Council committee offers limited help to activists seeking jobs, housing for city residents
A city council committee promised to help a group of Allentown community activists get answers about job opportunities in the downtown area.
But the committee stopped well short of supporting the group's push for a written community benefits agreement that would guarantee city residents a certain amount of jobs and affordable housing in areas such as the Neighborhood Improvement Zone, where a hockey arena and other major projects are being built.
Five people spent almost an hour and a half Wednesday night pressing council's community and economic development committee to take up their cause.
Most of their frustration was over jobs information they believe is being kept from them by city and business officials.
Joshua Chisholm, executive director of Congregations United for Neighborhood Action, wanted to know where council stood on using such "tools" as community benefits agreements with developers and business owners, which he said could be used to cut into the unemployment rate in center city.
He handed out an information sheet with the headline: "Where are the jobs?" It compared Pennsylvania's unemployment rate -- 7.89 percent -- with the unemployment rate in the 130-acre Neighborhood Improvement Zone -- 19.2 percent.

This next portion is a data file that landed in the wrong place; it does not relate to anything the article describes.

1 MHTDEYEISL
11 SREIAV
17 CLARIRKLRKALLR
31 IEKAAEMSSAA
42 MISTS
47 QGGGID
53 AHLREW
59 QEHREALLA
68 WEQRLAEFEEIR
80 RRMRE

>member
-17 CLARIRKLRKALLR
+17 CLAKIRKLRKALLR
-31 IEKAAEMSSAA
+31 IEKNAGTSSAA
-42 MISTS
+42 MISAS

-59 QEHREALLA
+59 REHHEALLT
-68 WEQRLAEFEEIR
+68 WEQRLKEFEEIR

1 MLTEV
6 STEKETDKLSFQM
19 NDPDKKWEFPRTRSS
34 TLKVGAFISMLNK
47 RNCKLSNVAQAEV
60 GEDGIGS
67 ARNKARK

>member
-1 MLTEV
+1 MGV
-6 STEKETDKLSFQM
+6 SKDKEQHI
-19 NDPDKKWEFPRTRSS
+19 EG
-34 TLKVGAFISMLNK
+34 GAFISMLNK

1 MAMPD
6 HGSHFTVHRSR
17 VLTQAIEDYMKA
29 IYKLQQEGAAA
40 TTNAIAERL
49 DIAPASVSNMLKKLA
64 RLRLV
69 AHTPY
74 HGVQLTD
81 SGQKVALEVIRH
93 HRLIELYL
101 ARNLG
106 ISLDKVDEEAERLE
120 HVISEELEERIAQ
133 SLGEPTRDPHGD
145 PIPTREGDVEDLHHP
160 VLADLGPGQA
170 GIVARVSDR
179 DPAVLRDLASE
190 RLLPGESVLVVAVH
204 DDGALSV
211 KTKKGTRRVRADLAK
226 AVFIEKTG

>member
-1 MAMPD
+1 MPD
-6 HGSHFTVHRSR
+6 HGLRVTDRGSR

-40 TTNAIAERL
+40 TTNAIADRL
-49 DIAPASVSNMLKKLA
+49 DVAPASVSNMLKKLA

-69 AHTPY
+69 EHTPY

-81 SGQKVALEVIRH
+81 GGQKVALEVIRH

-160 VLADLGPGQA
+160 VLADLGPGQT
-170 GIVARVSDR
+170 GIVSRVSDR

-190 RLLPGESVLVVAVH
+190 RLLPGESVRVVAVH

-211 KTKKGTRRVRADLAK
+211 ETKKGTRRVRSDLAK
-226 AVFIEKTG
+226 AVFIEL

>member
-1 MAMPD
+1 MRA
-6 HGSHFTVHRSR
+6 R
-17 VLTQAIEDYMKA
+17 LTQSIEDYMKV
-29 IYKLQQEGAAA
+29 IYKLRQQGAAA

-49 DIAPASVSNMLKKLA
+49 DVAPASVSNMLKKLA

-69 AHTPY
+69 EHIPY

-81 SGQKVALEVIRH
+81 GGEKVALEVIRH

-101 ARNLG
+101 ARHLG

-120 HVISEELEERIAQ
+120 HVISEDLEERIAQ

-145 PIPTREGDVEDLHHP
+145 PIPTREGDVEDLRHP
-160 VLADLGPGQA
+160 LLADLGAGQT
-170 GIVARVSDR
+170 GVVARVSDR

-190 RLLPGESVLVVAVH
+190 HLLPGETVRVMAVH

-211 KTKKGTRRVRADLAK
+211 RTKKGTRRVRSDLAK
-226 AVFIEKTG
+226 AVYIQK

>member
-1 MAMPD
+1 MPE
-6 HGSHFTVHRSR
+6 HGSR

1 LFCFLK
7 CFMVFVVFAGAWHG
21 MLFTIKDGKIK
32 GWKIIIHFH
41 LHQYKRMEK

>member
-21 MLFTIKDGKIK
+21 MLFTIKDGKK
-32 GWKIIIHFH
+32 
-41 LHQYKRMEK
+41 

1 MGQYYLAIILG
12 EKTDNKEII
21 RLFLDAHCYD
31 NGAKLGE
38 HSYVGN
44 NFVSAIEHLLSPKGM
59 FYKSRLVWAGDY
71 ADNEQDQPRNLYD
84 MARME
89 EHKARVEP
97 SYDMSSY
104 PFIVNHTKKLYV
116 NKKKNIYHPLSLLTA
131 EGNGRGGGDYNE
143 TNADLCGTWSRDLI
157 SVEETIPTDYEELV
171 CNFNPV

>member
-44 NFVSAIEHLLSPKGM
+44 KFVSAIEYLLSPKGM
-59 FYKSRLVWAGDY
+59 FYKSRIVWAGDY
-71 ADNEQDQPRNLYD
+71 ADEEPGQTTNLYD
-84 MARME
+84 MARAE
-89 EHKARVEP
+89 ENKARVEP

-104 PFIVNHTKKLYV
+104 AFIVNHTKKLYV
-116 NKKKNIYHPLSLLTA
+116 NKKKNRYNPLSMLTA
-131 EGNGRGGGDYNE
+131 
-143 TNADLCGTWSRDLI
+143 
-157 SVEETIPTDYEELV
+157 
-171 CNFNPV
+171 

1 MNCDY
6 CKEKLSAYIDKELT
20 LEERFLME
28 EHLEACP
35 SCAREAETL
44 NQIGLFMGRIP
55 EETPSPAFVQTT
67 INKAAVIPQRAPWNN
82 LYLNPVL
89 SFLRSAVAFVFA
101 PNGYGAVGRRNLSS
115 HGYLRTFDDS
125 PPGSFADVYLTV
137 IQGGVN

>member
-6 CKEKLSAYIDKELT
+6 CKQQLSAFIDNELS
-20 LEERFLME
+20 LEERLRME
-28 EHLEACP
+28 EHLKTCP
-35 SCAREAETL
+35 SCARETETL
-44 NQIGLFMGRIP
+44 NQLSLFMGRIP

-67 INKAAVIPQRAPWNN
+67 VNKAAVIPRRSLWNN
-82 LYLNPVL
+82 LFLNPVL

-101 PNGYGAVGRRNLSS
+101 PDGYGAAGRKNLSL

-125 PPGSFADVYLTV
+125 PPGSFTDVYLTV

Ce-Ce Gerlach, who has tried unsuccessfully to get the authority overseeing the building of the hockey arena to consider a community benefits agreement, also spoke to the committee.
"We have yet to get answers" about the number of jobs that have been created and are going to be created in the NIZ, she said. "People know, but that information is not being disseminated to the average Joes," Gerlach claimed.
She also chided the committee, saying, "You should already know."
Gerlach said officials at Lehigh Carbon Community College she spoke to do not know when a promised employment center in the NIZ is opening, or where in LCCC's building in downtown Allentown it will be located.
The Rev. Rick Guhl warned the committee of "a prosperity that leaves a demoralized city," while Ernie Atiyeh suggested the city start its own employment company so developers and entrepreneurs would have direct access to city residents in need of work.
Atiyeh also said of Chisholm and Gerlach, "These people are getting shoveled around, and it's a disgrace."
Committee members Julio Guridy, Peter Schweyer and Joe Davis listened sympathetically. Schweyer said, "I don't agree that nothing has been done, but I do recognize there is a disconnect on how to access [jobs information]. … We should be reducing the barrier between job opportunities and the general public."
Guridy said, "We need to have the key players in the room … so we can ask questions these folks brought to us." He then asked Davis to set up a meeting, adding, "If we try to shed light on the issue, we may help the people be prepared [to apply for jobs]."
However, when asked about council discussing a community benefits agreement, Guridy replied gingerly, "I don't know if we're at a point to do that."
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